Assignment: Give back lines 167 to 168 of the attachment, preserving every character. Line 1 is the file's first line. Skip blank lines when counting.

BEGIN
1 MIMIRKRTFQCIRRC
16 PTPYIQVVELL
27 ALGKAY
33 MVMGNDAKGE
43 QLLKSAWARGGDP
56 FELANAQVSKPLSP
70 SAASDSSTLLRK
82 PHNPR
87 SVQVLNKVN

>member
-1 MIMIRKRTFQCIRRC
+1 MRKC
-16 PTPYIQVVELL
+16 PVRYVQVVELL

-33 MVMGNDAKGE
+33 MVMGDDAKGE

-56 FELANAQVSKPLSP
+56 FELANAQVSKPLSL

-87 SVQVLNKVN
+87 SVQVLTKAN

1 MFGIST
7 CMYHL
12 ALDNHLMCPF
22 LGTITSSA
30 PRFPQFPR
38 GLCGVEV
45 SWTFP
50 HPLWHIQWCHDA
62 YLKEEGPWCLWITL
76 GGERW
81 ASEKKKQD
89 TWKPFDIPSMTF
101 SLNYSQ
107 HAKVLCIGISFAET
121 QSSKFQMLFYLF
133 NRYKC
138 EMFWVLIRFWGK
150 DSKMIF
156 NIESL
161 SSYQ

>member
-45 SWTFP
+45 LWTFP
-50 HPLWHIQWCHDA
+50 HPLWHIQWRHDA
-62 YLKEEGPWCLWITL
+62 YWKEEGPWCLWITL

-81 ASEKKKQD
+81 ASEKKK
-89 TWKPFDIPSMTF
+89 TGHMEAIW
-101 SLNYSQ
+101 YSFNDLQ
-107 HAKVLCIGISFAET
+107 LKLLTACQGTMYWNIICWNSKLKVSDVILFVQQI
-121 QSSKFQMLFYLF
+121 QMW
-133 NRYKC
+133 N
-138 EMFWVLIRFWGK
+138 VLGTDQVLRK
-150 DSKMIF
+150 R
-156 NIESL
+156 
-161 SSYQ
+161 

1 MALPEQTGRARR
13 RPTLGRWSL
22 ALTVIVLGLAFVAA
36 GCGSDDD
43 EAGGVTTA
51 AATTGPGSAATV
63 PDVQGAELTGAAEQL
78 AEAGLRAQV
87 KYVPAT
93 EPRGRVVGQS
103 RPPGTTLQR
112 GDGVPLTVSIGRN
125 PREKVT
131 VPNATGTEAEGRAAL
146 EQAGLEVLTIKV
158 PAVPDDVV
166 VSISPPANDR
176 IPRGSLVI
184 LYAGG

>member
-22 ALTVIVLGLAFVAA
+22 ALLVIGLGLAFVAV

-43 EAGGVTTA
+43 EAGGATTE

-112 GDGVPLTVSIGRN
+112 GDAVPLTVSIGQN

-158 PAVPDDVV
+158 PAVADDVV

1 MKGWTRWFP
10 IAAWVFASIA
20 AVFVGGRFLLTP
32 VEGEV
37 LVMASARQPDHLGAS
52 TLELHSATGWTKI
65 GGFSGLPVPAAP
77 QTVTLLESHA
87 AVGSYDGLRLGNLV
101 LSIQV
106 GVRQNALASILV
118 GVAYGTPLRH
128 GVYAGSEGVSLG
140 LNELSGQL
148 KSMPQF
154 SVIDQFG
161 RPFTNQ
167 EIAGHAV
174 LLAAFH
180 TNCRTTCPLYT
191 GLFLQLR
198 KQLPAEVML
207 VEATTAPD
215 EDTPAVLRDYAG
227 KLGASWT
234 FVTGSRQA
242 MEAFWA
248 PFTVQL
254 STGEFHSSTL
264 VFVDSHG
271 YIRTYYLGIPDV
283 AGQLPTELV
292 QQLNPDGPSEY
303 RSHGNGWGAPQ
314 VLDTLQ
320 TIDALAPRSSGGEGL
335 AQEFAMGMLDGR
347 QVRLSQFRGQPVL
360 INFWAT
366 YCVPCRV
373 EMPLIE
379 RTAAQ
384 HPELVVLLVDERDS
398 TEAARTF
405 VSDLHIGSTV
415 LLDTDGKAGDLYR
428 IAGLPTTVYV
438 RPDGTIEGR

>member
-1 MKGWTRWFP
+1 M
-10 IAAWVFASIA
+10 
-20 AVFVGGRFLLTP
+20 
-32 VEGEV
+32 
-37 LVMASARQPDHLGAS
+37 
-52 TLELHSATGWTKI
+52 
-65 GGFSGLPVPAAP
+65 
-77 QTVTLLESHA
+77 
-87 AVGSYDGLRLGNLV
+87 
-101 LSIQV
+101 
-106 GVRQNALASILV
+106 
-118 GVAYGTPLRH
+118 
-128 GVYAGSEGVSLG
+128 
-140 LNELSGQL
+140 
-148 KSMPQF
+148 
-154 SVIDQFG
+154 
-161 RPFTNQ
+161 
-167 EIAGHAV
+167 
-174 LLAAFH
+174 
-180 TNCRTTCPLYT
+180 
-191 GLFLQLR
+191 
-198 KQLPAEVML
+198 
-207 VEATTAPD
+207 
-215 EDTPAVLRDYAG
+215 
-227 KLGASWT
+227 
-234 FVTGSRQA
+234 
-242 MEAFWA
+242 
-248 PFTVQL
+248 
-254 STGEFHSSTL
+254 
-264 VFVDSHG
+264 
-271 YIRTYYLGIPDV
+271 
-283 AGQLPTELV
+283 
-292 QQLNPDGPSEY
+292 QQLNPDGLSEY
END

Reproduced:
-118 GVAYGTPLRH
+118 